The Ariel Group has also been sharing various techniques at education webinars and conferences such as Pearson's CITE 2015. It was through a webinar actually conducted by Kate Nugent that I learned the benefits of taking a deep breath before taking part in meetings and such. Why would I, as the distance education coordinator, be writing about the "doorway moment"? Well, we can use this centering, getting to the present technique when we're going to meet our students online in a Blackboard Collaborate session, for example. We can also employ this technique before we record a video for our students in order to help us really focus on them and what we want to say to them. Finally, we can insert this deep breath technique into our online courses (I'm thinking at the beginning of the study guides for their tests maybe?) and recommend that the students take a deep breath before plunging into the module.
This first step, right before we begin communicating with our students, may be the most important one in establishing our virtual presence. We're shaking off whatever came before and moving into the present moment, fully engaged and ready to engage the students.
Two years ago, we hosted a session on lectio divina which married two prominent themes in CAT programming: our campus-wide initiative, "Read Today Lead Tomorrow," and contemplative practice. The session was well-received but only hinted at the rich possibilities of contemplative reading, and some participants expressed a desire for more information.
Therefore we are pleased to report that noted scholar Robert-Louis Abrahamson has published a guide on "contemplative engagement with a text." This is not a technique per se; it's more of an attitude. Nevertheless, Abrahamson does prescribe six steps in a clear pattern, with plenty of substantive advice for teachers.
How can higher education best address global environmental challenges? How can we most meaningfully teach and research about environmental issues? How can we cultivate our inner lives through active engagement with environmental challenges?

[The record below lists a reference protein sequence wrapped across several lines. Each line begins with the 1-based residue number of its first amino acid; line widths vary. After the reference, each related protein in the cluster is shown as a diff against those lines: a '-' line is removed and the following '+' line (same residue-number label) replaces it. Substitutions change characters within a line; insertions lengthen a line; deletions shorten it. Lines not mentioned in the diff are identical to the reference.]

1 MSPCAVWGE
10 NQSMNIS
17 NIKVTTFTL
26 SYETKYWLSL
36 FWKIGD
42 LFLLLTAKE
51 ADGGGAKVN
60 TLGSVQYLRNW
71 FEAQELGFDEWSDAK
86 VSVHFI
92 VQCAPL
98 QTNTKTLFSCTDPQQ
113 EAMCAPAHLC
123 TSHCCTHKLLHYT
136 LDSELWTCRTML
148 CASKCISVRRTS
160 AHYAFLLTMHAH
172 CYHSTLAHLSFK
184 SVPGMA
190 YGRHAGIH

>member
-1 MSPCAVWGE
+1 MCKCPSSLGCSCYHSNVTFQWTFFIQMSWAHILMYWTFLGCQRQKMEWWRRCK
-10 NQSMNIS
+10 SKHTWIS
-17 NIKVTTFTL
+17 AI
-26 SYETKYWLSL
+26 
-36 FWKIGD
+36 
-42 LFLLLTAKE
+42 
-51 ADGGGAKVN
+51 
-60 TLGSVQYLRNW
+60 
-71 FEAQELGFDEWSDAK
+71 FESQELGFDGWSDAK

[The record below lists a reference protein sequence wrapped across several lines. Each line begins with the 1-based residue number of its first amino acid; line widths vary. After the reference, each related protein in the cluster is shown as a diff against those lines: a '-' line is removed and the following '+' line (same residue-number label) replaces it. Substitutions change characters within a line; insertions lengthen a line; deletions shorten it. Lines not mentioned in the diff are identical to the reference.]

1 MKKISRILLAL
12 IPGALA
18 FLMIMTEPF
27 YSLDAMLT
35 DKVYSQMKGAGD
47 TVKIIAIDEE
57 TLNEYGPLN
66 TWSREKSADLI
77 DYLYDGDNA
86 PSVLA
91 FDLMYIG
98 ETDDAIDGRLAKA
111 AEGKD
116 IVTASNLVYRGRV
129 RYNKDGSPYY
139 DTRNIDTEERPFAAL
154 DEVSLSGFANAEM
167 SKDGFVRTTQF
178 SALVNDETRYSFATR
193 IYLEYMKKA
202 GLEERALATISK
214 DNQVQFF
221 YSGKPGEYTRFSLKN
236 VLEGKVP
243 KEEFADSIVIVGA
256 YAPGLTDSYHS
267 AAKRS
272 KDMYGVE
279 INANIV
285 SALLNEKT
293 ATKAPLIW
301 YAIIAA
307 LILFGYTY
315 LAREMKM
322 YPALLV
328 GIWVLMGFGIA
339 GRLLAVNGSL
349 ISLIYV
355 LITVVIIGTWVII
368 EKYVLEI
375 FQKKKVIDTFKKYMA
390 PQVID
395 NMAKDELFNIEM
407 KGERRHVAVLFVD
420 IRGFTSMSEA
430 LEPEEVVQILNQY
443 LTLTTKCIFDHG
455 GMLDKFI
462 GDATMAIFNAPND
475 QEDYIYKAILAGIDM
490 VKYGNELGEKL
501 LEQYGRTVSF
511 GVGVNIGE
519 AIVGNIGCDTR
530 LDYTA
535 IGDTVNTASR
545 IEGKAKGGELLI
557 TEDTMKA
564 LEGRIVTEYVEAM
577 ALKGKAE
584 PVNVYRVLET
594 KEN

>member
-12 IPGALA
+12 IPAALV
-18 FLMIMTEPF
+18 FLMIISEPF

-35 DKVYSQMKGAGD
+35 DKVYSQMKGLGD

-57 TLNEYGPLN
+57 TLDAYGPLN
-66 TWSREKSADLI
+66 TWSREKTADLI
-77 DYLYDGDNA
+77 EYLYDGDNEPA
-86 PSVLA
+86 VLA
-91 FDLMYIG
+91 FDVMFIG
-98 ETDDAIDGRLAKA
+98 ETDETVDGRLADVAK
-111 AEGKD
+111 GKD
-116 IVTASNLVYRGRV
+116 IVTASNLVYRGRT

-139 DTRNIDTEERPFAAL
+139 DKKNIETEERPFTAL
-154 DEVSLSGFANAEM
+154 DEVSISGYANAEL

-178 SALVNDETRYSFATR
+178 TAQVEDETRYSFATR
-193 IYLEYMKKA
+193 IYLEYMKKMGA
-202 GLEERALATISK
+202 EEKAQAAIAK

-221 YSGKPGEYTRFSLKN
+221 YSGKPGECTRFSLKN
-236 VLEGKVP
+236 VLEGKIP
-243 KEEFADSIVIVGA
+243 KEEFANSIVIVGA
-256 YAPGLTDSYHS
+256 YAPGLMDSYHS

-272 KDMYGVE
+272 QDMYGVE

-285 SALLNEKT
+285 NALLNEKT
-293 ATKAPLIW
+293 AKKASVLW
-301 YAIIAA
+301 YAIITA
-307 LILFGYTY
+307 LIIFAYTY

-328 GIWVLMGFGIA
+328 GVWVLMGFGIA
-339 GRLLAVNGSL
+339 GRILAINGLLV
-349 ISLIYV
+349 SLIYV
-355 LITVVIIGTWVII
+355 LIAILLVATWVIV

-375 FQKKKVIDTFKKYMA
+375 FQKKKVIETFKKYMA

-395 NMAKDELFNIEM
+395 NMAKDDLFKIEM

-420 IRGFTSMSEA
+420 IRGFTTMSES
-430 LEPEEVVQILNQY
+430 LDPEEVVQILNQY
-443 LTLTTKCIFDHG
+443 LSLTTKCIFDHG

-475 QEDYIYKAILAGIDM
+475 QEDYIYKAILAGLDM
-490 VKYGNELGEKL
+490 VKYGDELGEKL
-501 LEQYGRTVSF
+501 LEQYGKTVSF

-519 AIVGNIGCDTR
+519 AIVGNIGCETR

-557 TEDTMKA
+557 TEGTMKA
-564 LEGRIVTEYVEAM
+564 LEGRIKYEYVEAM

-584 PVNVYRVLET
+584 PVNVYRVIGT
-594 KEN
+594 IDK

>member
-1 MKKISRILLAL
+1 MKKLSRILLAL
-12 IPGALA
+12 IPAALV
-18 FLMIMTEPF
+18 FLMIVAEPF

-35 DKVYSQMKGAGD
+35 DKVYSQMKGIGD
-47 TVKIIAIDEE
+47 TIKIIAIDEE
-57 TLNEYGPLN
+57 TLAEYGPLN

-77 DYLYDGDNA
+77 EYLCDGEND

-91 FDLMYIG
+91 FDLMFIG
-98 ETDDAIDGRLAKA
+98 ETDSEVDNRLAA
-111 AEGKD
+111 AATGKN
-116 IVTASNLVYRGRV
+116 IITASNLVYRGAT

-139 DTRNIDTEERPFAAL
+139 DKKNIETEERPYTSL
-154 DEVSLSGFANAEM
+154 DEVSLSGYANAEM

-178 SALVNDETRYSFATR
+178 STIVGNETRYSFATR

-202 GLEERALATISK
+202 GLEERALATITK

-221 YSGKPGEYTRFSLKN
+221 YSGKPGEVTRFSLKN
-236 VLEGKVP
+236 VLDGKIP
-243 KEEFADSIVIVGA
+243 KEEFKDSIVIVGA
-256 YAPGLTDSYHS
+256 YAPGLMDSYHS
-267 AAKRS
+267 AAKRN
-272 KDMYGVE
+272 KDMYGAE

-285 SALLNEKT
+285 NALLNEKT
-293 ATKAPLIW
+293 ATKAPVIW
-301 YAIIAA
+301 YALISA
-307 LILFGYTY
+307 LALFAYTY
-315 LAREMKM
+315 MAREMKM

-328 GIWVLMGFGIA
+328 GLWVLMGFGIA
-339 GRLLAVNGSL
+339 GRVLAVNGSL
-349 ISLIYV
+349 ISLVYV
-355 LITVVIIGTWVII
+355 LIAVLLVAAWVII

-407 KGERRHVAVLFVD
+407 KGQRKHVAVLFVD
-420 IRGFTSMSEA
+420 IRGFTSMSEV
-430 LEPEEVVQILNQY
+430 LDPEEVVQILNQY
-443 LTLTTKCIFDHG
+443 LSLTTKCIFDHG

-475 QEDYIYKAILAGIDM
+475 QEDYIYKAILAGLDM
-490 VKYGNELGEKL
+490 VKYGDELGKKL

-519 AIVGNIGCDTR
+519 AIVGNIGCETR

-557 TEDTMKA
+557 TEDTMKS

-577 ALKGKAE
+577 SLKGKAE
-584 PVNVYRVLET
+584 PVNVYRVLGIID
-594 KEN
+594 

This workshop explores the contribution of contemplative practices to scholarly inquiry and teaching in environmental studies. Through discussions with distinguished scholars, focused conversations among colleagues, artistic exercises, and regular contemplative practice (meditation, yoga, journaling, and nature walks), participants will investigate ways to deepen their teaching, research, and lives at this historic moment of environmental intensification.
Part workshop and part retreat, this 6-day summer institute provides an opportunity to step back from the frenetic pace of our lives, and cultivate our inner resources and nurture the resiliency we need as teachers committed to education on a fragile and wild planet.
In this interactive presentation, participants will be introduced to a set of mindfulness-based reflective practices for the classroom that were the subject of mixed methods research with university students over five years. The practices apply basic mindfulness principles and guided instruction for individual contemplation, journal writing, listening, inquiry, and dialogue in a student-centered learning format.
Taken together, this set of practices becomes reflective interaction; however the elements are also useful individually or in any combination. These practices and the results of the research were described in the first issue of The Journal of Contemplative Inquiry, published by the Center for Contemplative Mind in Society.
The same set of practices will be applied in this interactive webinar to help you develop indicators for what matters most in introducing any contemplative practices in your teaching. Participants will explore their intentions, including what matters most to them as the instructor, what matters most to their students, and how they can know if contemplative pedagogy is effective. Results will be shared online and documented by the recording.